Lampang (Thai ลำปาง) is one of the northern provinces (changwat) of Thailand. Neighboring provinces are (from north clockwise) Chiang Rai, Phayao, Phrae, Sukhothai, Tak, Lamphun and Chiang Mai. The old name of Lampang is Khelang Nakhon.
Lampang is located in the broad river valley of the Wang River, surrounded by mountain chains. In the Mae Mo district lignite is found and mined in open pits. To the north of the province is the 1697 m high Doi Luang.
Within the province are the national parks Tham Pha Thai, Chae Son, Doi Khun Than, as well as the Huay Tak Teak Biosphere Reserve.
Lampang is famous for the production of ceramic goods and its mining operations. A great deal of ball clay, china stone, and lignite are extracted from the surrounding mountains.
There are more than 200 ceramic factories in and around Mueang Lampang. Most of ceramic factories are small to medium size operations mainly producing novelties (plant pots, dolls), tablewares, and building materials (tiles, railings), etc.
The largest power plant in Thailand is located in Mae Mo district near the lignite mining area. The plant uses the abundant lignite as fuel. The largest concrete plant is also situated north of Mueang Lampang. This is also powered by lignite. Limestone is another abundant rock mined in Lampang.
The agricultural products that this province is famous for, are rice and pineapples.
Starting in the 7th century Lampang was part of the Dvaravati period Haripunchai kingdom of the Mon. In the 11th century the Khmer empire occupied the Lampang area, but it was King Mengrai of Lannathai who incorporated the complete Haripunchai kingdom into his kingdom in 1292. Lampang or Nakhon Lampang or Lakhon, was under the Burmese rule after the fall of Lannathai Kingdom from the sixteenth century to eighteenth century. During the uprising against Burmese rule by Siam’s new kings in the late eighteenth century, a Lampang’s local leader became Siam’s ally. After the victory, the leader was named to be the ruler of Chiangmai, the former center of Lannathai, while his relative ruled Lampang. The city continues to be one of the most important economic and political centers in the north. Lampang was announced as a province in Thailand in 1892.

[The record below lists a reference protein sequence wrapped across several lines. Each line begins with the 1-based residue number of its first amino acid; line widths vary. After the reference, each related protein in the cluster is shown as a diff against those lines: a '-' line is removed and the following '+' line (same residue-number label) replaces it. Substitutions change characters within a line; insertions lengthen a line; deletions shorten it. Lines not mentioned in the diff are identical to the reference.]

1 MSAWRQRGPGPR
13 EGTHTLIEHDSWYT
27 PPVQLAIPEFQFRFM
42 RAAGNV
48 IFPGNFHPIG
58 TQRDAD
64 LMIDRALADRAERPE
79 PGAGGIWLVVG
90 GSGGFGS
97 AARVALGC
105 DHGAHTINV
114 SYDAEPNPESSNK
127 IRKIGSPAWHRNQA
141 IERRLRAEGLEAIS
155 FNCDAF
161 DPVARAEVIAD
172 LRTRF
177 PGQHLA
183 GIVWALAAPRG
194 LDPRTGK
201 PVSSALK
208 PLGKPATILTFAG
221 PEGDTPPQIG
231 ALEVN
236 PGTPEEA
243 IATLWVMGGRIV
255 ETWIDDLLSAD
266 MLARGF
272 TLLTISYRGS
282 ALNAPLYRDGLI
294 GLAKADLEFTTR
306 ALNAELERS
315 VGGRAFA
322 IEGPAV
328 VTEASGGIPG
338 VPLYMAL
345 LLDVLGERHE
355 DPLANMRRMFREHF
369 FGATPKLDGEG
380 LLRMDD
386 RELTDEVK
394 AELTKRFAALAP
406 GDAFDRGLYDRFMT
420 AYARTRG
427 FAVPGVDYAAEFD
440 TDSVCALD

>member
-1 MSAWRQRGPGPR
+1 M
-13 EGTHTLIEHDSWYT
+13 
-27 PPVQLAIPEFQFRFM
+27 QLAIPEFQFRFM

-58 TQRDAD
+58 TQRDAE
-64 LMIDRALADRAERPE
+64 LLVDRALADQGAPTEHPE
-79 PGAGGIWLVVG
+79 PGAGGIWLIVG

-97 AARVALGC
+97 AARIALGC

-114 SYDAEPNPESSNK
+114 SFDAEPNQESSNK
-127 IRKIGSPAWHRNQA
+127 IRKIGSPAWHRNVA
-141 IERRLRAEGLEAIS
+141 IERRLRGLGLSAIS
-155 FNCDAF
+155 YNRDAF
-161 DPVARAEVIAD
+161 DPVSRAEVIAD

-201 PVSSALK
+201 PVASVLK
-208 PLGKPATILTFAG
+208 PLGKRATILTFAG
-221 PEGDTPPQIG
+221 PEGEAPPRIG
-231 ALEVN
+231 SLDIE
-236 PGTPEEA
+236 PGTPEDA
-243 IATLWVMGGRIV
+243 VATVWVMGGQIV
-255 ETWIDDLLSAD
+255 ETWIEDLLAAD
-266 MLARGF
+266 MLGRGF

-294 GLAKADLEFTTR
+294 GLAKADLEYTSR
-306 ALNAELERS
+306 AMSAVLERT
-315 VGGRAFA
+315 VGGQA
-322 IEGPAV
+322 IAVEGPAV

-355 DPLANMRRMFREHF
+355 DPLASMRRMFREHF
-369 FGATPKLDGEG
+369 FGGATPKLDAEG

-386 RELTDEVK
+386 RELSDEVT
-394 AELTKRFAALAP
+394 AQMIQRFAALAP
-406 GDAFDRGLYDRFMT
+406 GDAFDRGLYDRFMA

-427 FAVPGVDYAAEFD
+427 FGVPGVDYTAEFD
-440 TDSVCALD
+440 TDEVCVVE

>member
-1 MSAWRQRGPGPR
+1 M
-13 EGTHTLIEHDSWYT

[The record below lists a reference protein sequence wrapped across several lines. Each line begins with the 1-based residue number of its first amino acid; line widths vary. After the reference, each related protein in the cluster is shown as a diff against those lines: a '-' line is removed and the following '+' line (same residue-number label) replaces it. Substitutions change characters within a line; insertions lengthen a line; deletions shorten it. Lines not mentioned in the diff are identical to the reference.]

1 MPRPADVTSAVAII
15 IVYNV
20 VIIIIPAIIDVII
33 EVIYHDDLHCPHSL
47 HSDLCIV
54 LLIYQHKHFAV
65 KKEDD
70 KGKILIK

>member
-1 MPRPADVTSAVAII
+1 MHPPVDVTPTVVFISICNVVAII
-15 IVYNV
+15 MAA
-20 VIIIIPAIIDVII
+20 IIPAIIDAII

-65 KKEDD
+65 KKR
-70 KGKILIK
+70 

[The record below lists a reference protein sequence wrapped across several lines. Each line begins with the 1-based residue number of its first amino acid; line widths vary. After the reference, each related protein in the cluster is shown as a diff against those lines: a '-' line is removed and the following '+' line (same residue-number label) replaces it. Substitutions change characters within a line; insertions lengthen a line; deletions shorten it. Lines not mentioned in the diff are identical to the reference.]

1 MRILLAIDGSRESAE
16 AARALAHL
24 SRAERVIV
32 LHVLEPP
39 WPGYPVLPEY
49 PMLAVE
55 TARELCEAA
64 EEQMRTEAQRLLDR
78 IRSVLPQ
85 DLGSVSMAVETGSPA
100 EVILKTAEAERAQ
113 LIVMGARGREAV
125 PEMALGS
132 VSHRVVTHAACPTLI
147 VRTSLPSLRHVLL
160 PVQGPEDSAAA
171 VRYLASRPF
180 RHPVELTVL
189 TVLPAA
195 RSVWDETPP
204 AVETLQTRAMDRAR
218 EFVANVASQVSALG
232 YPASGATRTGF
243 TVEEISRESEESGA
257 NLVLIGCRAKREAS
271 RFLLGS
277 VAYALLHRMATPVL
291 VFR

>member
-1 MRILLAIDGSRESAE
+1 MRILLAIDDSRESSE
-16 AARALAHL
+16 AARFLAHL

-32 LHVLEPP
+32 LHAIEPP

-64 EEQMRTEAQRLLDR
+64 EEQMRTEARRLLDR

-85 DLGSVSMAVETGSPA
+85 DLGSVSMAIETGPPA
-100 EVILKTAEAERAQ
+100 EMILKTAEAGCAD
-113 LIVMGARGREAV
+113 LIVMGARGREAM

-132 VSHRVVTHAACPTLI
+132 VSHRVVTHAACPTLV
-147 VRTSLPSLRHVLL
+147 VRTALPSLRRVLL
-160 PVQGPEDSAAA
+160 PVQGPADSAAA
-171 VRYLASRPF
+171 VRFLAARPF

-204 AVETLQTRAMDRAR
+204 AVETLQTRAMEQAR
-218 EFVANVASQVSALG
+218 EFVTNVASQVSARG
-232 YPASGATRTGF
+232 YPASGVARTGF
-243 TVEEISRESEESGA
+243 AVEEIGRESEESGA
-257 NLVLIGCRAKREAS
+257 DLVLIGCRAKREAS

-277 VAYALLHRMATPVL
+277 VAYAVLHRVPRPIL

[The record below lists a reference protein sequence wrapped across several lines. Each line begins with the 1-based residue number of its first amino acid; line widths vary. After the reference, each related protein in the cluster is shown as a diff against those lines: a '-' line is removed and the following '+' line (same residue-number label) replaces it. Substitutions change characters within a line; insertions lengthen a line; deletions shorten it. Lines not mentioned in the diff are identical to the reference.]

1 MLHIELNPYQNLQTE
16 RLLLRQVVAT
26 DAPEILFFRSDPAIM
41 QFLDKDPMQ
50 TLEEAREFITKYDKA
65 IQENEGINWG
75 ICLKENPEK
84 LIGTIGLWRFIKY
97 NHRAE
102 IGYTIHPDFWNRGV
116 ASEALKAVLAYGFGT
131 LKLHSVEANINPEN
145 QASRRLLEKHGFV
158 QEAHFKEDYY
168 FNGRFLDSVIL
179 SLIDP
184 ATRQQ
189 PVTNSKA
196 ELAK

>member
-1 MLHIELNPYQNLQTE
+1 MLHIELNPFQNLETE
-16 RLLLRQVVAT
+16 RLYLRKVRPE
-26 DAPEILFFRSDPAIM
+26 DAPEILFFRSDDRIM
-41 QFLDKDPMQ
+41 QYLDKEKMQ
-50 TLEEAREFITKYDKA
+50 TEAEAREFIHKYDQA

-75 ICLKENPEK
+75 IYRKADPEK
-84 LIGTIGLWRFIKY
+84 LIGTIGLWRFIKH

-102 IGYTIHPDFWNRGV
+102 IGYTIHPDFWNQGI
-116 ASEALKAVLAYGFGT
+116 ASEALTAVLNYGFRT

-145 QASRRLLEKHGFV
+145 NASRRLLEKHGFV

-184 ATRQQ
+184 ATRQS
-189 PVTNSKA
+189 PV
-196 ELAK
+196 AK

The provincial seal shows a white rooster inside the entrance to the Phra That Lampang Luang temple. According to local legend, Buddha visited the province in his lifetime. The god Indra worried that the people would not get up by themselves to show respect to Buddha, and therefore woke them by transforming himself into a white rooster.
The provincial flower is the Heliconia (Heliconia sp.), and the provincial tree is the Indian Elm (Holoptelea integrifolia). According to the legend, this tree was planted in the temple during Buddha’s visit.
The province is subdivided in 13 districts (amphoe). These are further subdivided into 100 communes (tambon) and 855 villages (muban).